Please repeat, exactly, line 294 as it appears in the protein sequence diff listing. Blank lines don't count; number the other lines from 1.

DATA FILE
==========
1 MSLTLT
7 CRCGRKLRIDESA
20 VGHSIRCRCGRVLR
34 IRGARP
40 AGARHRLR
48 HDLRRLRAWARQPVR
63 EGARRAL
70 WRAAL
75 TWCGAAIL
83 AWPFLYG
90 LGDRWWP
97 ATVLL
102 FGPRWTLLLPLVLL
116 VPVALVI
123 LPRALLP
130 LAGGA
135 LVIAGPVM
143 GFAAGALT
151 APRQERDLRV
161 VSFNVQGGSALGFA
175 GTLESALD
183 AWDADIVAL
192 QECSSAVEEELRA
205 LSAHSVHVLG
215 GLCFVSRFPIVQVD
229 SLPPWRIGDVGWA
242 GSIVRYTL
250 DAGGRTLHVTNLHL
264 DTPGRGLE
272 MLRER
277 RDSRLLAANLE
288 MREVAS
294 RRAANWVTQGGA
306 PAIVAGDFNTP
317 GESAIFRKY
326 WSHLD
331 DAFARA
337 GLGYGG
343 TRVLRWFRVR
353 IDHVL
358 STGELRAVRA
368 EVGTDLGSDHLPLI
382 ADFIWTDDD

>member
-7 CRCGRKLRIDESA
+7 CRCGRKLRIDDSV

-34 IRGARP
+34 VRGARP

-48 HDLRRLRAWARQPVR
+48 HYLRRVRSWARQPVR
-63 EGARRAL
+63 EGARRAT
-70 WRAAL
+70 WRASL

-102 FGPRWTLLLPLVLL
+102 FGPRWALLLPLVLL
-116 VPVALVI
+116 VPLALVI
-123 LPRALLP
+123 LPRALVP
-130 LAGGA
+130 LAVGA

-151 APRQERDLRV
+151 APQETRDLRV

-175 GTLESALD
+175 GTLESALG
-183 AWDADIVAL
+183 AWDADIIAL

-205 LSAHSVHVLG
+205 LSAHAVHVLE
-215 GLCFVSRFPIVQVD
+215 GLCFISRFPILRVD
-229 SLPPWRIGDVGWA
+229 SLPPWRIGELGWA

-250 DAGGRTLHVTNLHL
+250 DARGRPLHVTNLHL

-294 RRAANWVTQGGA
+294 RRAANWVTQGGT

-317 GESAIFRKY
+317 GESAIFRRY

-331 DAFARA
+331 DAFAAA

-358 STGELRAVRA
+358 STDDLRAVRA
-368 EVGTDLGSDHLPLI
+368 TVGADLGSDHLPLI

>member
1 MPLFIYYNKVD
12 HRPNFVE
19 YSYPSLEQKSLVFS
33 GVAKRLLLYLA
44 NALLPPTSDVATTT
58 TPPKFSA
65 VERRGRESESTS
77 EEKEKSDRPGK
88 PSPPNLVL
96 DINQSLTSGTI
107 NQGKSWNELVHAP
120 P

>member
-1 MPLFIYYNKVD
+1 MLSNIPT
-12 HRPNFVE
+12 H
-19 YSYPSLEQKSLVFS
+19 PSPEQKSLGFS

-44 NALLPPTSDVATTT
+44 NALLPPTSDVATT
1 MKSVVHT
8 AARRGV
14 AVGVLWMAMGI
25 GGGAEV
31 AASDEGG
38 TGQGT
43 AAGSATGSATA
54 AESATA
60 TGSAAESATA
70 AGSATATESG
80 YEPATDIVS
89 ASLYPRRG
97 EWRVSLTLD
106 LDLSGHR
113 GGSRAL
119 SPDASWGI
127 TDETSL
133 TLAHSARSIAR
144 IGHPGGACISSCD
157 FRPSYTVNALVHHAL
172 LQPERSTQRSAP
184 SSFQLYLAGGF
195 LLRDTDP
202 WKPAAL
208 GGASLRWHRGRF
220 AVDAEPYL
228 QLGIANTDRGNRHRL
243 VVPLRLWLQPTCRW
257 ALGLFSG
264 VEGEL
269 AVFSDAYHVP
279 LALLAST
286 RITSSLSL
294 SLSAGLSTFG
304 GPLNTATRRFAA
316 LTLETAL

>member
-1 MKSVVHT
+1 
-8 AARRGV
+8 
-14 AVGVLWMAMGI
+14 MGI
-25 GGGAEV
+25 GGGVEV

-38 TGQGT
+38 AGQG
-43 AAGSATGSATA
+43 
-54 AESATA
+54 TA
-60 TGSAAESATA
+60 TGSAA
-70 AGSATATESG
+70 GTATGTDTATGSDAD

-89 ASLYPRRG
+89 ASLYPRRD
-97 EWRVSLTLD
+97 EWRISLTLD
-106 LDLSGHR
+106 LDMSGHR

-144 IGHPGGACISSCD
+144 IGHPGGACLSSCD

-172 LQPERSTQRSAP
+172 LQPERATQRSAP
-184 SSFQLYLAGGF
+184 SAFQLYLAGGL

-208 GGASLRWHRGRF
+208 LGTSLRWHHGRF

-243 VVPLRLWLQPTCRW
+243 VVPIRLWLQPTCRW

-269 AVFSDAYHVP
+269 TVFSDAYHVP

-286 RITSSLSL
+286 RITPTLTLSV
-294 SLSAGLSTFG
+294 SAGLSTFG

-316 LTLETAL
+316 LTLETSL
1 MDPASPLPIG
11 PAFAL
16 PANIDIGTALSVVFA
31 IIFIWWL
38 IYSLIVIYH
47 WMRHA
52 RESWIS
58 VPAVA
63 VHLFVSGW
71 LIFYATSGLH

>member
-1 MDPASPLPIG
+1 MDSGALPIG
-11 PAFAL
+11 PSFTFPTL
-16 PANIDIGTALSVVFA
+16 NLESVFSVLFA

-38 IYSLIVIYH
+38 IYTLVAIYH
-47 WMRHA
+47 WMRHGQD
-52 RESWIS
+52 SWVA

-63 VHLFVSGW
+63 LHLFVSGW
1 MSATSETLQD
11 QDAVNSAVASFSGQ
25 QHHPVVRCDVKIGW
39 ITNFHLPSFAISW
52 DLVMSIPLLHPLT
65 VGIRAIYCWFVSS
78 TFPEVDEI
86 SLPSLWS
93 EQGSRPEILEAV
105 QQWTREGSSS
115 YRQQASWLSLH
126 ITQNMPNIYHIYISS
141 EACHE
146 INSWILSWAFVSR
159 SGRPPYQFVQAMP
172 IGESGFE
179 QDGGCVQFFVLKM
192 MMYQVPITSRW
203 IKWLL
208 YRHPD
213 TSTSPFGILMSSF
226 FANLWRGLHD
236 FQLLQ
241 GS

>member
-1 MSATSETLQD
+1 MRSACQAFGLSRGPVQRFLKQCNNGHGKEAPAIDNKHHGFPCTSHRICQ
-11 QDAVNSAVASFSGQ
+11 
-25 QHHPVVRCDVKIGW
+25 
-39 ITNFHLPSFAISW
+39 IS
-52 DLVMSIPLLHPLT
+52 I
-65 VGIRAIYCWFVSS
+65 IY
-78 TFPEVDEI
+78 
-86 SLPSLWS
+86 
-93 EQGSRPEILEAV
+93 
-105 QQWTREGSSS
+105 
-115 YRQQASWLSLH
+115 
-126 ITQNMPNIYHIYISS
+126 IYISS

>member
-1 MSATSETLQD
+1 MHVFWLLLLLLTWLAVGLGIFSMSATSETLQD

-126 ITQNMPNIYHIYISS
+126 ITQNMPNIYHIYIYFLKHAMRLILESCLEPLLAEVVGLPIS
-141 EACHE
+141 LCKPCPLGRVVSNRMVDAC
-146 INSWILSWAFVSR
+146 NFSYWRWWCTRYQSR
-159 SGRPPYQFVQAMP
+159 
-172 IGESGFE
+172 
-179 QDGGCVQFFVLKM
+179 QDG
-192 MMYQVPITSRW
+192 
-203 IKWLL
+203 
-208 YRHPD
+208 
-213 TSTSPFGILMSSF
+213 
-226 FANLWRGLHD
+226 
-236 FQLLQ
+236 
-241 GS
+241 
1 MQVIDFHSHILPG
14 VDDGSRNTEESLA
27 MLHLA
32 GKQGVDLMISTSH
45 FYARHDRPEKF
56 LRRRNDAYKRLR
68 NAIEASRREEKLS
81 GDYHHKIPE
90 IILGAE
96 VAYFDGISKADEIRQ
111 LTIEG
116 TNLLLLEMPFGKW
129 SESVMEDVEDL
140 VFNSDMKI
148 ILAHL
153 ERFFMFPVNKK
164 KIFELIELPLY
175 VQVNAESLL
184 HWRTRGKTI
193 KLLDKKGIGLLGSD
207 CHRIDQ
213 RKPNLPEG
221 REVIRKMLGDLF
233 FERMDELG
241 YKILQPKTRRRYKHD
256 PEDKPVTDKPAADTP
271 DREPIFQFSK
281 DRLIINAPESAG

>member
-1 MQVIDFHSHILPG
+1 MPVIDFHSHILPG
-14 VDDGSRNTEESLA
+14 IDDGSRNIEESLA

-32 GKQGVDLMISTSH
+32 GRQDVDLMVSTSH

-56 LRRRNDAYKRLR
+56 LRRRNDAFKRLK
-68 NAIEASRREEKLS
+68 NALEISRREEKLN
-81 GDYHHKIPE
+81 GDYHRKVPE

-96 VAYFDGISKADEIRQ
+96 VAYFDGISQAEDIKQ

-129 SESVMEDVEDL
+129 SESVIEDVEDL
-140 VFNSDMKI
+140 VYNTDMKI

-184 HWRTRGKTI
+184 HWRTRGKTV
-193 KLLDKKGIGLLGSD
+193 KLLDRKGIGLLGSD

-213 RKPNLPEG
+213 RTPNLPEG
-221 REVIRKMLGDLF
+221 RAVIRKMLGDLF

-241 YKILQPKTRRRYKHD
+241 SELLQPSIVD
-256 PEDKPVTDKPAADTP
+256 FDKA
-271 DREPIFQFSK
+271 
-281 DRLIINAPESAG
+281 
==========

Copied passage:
32 GKQGVDLMISTSH